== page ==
Check out these photos and try to guess where they were taken. If you thought Cleveland, Pittsburgh, Detroit, Buffalo, Cincinnati, or a dozen other Rustbelt towns you’d be mistaken, although your confusion is completely understandable. It’s actually Portland, Oregon – that bastion of liberal, crunchy, hippie, yuppie, hipster, eco-friendliness. Go figure. I’m not putting down Portland. Portland is great. I love Portland. I’m making a point about the reputation of some cities and how we perceive places differently based on a lot of vague stereotypes. If the only images we ever saw of Portland all looked like this it would be hard to persuade people to migrate there – even if the photos don’t portray the complete reality on the ground. To be perfectly honest, Portland is a small blue collar city out in the sticks with a fairly recent trendy overlay. Its economy is fair-to-middling. Stable, but nothing to write home about. It’s primary source of dynamism comes from inflows of cash, talent, and people from other more expensive west coast cities who seek out a higher quality of life at a lower price point. That migration is fueled by the popular image many people have about the city more than the reality on the ground. Over time this branding becomes a self-fulfilling prophecy. Now check out these next photos.
When you look at these pictures what do you think of? Portland? Seattle? Boston? Chicago? It’s actually Cincinnati.
How about these photos? San Francisco? Maybe a cool part of LA? Nope. It’s Pittsburgh.
How about these photos? Brooklyn? Chicago? Boston? How about Buffalo? Yep. Buffalo.
Are you looking for a great walkable vibrant neighborhood, but really want a single family home with a patch of garden to go along with all the cool nearby shops and fun stuff on Main Street? Maybe something with a bit of historic charm instead of a cookie cutter tract home? Well, for north of $500,000 you can get one of these great places in Portland. Or…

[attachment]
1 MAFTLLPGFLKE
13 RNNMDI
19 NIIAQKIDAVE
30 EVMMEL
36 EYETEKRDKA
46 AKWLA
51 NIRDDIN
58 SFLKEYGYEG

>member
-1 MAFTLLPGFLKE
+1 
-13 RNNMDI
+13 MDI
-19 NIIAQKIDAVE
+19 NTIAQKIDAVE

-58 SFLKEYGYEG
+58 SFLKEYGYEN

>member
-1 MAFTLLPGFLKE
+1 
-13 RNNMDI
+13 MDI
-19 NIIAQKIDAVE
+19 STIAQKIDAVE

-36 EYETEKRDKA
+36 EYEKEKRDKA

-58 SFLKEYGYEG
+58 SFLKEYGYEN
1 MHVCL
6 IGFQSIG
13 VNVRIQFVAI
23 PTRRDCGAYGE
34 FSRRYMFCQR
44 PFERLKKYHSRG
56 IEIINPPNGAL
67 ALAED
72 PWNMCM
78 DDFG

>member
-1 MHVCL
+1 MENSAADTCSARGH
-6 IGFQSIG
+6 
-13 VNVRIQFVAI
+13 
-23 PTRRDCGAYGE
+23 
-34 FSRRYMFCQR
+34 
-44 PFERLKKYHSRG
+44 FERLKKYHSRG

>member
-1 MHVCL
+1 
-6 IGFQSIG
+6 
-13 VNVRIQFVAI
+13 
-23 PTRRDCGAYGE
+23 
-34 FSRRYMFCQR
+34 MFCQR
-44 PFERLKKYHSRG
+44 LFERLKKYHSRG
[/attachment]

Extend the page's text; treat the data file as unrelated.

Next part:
For about $200,000 you could get something like this in Buffalo. Don’t have $200,000? If you’re willing to work on a fixer upper in a transitional neighborhood really close to the areas that have already been revitalized you can find something for $50,000 or less.
How about one of these in Cincinnati in the $50,000 to $150,000 range?
Will you make as much money in Cincinnati, Pittsburgh, or Buffalo as you might in Seattle, Chicago, or Brooklyn? No. But when your housing cost has been radically reduced you really don’t need nearly as much cash. It isn’t how much you earn that matters. It’s how much you have left over at the end of the month that determines how well you live. Personally I spend 90% of my life within a five block radius of my apartment in San Francisco. Do I love having ready access to the rest of an amazing city? Absolutely. Could I afford to enjoy most of what San Francisco has to offer if we hadn’t bought our place a million years ago when the Mission was still a cheap funky neighborhood? Not even close.
Here’s my advice to both young people who are just starting out as well as older people who are struggling to manage in a tough economic environment. Stop fighting expensive housing markets. Stop trying to wedge yourself into an overpriced shoe box apartment in a mediocre neighborhood in a top tier city. Stop driving an hour and a half out to an isolated subdivision just to hold on to your status in a big metroplex. It’s not worth it. The interior of the country is absolutely full of amazing places at a price you can comfortably afford. Give yourself and your family a big raise and leave the coast behind.